Materials:  Shoebox with lid taped down and slit in the top, white slips of paper, pencil, and 30-60 seconds to make a deposit.  Box may stay out for weeks, months, etc.

Explanation:  Write the family name on the shoebox and place it in a heavy traffic family area (kitchen or family room).  Ask family members to make out a deposit slip every time they extend a\n extra effort.  Examples include:

  • Trying out for an athletic team
  • Learning a new skill (computer, left-hand dribble)
  • Reaching out to someone who is difficult
  • Speaking up in a large group
  • Singing
  • Learning to dance
  • Working out

After the box has taken deposits for a period of time, open the box and sit as a family and talk about the efforts that were made.  Some questions to think about:

  • What has happened as a result of that effort?
  • How did you feel at the time?
  • How do you feel about it now?
  • What does it take to try new things?

“Family Risk Tree”
Materials: Paper and supplies to make a large tree trunk and a box of plain “leaves” to put by the tree. 30 minutes will be needed to put up the tree and then daily/weekly input.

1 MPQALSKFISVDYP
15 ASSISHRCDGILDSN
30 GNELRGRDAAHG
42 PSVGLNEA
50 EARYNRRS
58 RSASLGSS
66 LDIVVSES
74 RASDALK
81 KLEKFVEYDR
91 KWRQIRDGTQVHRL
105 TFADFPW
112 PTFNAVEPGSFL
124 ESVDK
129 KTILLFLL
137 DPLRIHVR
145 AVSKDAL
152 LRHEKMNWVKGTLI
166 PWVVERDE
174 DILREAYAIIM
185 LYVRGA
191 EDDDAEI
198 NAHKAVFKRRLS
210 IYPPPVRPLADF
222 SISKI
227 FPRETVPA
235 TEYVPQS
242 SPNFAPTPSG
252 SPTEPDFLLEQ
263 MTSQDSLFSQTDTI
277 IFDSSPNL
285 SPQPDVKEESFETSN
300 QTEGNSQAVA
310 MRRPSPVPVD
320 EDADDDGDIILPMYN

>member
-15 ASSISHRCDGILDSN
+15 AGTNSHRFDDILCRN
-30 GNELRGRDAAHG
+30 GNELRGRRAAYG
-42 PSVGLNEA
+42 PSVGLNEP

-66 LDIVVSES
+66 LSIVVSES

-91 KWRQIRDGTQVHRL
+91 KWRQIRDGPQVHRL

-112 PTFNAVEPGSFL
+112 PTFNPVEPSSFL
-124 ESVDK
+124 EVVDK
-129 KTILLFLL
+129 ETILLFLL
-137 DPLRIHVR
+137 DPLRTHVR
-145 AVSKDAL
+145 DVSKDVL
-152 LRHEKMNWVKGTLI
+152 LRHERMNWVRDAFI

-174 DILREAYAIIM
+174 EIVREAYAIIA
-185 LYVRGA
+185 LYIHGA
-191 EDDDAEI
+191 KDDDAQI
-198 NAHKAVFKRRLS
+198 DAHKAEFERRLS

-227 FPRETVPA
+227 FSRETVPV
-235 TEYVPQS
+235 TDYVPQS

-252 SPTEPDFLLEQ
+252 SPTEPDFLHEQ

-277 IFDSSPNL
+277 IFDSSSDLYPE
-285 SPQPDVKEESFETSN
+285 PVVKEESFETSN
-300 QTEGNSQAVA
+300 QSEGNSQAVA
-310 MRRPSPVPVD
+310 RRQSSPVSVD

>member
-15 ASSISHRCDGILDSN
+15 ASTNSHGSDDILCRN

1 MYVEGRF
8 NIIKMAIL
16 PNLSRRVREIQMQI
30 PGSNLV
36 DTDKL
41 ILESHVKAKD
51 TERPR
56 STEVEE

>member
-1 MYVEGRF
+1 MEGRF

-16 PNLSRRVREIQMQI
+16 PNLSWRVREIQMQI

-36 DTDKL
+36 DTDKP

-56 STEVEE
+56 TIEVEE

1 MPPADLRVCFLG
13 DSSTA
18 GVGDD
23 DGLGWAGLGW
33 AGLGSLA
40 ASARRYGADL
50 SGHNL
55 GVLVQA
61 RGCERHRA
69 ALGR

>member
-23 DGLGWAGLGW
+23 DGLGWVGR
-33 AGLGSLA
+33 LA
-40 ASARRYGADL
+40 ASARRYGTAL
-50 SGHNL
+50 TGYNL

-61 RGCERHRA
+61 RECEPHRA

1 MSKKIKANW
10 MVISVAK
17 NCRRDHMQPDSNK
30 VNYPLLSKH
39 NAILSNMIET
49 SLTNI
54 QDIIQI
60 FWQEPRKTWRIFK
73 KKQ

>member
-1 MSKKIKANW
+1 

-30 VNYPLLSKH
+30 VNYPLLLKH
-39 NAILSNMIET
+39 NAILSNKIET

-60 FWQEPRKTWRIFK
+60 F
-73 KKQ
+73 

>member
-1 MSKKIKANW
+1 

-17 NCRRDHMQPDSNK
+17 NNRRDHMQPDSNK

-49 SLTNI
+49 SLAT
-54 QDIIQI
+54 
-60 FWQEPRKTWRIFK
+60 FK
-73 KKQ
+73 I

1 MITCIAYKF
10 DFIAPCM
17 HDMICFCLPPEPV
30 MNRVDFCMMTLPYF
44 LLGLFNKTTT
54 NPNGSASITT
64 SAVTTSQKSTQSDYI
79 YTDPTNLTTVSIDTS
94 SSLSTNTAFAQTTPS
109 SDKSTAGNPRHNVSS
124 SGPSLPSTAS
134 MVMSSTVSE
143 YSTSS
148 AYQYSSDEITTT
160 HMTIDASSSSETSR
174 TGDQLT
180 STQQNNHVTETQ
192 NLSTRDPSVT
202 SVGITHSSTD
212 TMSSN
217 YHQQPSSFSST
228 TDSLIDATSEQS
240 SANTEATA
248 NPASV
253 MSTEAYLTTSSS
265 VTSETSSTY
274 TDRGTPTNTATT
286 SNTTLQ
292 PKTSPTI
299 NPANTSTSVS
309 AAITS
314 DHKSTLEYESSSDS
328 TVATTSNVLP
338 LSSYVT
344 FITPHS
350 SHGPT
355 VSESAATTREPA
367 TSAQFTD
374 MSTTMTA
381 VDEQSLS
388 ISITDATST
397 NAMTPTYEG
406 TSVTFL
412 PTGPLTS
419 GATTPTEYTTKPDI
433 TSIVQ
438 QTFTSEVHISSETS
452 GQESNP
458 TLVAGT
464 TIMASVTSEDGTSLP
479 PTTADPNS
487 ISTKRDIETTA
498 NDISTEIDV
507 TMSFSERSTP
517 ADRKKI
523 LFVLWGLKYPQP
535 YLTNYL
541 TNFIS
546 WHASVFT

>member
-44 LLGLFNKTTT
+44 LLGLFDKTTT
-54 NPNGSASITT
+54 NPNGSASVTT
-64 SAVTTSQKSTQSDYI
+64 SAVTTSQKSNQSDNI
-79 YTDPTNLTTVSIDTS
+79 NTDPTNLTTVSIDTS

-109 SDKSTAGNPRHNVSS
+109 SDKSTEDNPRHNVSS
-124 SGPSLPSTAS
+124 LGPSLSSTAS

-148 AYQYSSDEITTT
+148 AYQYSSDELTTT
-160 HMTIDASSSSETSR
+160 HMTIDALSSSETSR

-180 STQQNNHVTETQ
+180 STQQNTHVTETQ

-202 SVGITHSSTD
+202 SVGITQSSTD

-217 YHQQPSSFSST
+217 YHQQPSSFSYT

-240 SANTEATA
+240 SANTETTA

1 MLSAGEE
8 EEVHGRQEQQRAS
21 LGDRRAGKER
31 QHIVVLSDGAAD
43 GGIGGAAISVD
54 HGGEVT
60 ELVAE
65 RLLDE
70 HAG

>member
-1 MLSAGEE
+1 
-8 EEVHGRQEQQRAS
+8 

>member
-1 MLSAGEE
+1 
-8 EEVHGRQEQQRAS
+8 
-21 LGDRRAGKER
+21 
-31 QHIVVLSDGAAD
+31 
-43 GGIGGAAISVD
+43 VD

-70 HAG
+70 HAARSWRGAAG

Explanation: This exercise helps encourage risk-taking as a key factor in developing attitude and aptitude.  It may be helpful to first talk about risks and define the term: “What are dangerous risks to take as opposed to risks taken to encourage growth?”

Brainstorm some important risks:

  • Speaking up in class or at work
  • Meeting a new friend
  • Learning a new move in sports
  • Saying no to something that may cause rejection
  • Singing a song
  • Getting in shape
  • Looking for a job
  • Asking for more responsibility

Leave the box of leaves by the “tree.”  As family members take risks, they are to label their act and tape it to the tree.  At the end of a week or month, the family can get together and review the tree.

Some questions to ask:

  • “What did I learn from taking that risk?”
  • “What has been difficult?”
  • “Has my aptitude improved as a result?”
  • “Has my attitude improved as a result?”
  • “Has my family seen any change in me?”

These exercises and comments were excerpted and adapted from The Biggest Job We’ll Ever Have: Find the Right Balance Between Character and Achievement for Your Child by Laura and Malcolm Gauld, Introduction by Marc Brown, author of the Arthur series, Scribner 2002. For more information visit, www.thebiggestjob.org.  This is an excellent book that describes the Hyde School Program for Character-Based Education and Parenting.  Reading it will light a fire under your character education at home!